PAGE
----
Below are some talking points and activities to pass the time, all relating to today’s story.
Discuss the ideas presented in the story with your family—at home or over video conferencing. Find ways to involve as many people as possible, especially those who you know are isolated by the lock-down.
- Mayflies look similar to dragonflies and damselflies. (One of the differences between them is the mayfly’s mass-hatching.) What are your experiences seeing dragonflies, damselflies and mayflies? Can you tell them apart?
- Mayflies are described as “the link between algae and fish.” Could you draw a diagram that shows how algae, fish and mayflies are connected?
- Mayflies (and their relatives, the dragonflies and damselflies) offer “a reasonably accurate representation of the health of a particular waterway.” What do you think this means? In the stream or waterway nearest to where you live, are there any mayflies, dragonflies or damselflies, and what does that tell you about the health of that waterway?
- A fossil imprint of Bojophlebia prokopi, the world’s largest mayfly, was found in the Carpathian Mountains and dates back about 300 million years. Its wingspan was 450mm. Measure this out to see how big it was. What might it have been like to see? Do you think those large wings made any noise? Which creatures do you think might have preyed on them?
- When they hatch, mayflies “struggle through the viscous membrane” of the water’s surface. What do the words “viscous” and “membrane” mean? What are the “two worlds” that are separated by the viscous membrane of the water’s surface?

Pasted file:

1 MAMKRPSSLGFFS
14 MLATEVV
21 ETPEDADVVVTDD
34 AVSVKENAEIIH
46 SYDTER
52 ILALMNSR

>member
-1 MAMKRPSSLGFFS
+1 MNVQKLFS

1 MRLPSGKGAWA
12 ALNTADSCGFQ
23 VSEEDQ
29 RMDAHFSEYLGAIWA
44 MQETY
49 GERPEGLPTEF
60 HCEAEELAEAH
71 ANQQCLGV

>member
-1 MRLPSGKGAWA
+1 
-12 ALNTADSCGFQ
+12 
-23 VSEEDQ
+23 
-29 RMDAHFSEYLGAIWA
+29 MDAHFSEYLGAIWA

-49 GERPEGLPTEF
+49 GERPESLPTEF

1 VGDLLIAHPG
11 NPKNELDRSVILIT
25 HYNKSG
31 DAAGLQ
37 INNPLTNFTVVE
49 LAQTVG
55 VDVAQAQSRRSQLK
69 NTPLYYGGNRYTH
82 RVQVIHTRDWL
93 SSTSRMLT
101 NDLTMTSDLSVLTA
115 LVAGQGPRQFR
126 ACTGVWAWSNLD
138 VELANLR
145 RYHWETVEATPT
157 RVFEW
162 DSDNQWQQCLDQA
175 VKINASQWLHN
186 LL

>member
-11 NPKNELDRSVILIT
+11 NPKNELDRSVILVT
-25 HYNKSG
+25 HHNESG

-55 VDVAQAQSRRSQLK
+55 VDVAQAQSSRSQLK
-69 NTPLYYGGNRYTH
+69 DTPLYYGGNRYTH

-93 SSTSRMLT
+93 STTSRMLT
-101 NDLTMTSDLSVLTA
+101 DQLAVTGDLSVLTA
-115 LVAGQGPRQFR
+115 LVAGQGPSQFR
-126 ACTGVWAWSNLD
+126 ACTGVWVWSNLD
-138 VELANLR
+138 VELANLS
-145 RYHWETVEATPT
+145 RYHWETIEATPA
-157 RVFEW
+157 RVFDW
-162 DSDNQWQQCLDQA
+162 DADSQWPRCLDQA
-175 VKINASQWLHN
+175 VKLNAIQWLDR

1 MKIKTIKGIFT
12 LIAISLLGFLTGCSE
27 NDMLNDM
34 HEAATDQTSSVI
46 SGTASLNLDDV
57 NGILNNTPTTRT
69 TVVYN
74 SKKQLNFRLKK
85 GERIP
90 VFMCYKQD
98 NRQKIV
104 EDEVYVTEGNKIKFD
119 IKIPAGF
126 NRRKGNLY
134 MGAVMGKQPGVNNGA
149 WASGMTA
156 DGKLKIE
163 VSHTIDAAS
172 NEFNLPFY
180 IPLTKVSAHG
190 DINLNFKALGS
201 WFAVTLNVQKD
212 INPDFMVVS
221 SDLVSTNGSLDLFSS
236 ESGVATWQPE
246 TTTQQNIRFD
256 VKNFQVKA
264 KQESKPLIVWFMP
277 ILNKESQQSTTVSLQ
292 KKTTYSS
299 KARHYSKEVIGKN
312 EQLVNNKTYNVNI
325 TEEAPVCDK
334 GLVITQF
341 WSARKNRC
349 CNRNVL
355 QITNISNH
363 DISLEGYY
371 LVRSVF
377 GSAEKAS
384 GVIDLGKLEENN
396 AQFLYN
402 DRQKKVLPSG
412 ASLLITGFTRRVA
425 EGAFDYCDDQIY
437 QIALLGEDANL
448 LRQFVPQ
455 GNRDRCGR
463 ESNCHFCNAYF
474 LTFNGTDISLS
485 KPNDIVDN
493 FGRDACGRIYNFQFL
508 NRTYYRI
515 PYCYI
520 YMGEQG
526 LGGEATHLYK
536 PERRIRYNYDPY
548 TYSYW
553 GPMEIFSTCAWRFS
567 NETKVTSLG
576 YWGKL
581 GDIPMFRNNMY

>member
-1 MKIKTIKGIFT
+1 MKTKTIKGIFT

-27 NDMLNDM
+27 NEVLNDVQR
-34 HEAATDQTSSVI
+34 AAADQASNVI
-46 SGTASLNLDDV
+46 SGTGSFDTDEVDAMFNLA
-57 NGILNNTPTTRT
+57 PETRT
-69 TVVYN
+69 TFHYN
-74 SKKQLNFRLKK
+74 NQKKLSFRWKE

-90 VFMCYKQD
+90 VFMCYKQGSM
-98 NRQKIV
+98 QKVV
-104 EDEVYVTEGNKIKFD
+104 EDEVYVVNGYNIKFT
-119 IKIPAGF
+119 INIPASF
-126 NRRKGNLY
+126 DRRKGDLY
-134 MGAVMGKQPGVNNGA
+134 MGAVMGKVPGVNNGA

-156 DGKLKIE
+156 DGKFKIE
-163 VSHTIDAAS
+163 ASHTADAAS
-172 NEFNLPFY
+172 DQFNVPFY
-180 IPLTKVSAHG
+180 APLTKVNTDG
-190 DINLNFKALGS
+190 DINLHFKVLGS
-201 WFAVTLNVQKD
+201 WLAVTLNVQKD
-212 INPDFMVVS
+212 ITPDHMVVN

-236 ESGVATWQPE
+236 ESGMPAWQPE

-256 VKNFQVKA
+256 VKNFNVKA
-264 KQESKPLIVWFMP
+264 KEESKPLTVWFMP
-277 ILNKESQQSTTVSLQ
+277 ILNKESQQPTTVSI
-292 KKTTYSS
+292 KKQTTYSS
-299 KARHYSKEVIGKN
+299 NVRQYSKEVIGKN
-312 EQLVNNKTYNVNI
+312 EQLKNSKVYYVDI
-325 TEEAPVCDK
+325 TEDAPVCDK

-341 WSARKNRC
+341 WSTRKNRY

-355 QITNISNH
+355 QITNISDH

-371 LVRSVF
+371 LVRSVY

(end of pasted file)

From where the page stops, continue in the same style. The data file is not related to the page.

Activity: Surface Tension Experiment
Hatching mayflies must struggle to fly upwards from the water’s surface. Explore the concept of surface tension with this simple paperclip experiment.
You will need:
- A magazine picture
- Medium-weight cardboard
- Scissors or craft knife
Step One: Your first challenge is to get one paperclip floating on the water. This is not easy – if you just put a paperclip into the water you’ll find it sinks straightaway. A good technique to get your paperclip floating is to lower it in, balanced on another paperclip which “cradles” the second. To make your cradle paperclip, bend one arm upwards and use this as a handle.
Step Two: Once the paperclip is floating, gently remove the “cradle” paperclip. What is keeping your paperclip afloat? (The water molecules are tightly bunched together forming a dense surface that can support the weight of the paperclip.)
Step Three: Dip the toothpick into dishwashing liquid. Allow a drop of dishwashing liquid to fall onto the water. (It doesn’t need to be near the paperclip for this to work.) What happens? Does the paperclip instantly sink? Why does it do this? (As a surfactant, the dishwashing liquid pulls apart the water molecules so the surface tension is interrupted and stops supporting the paperclip.)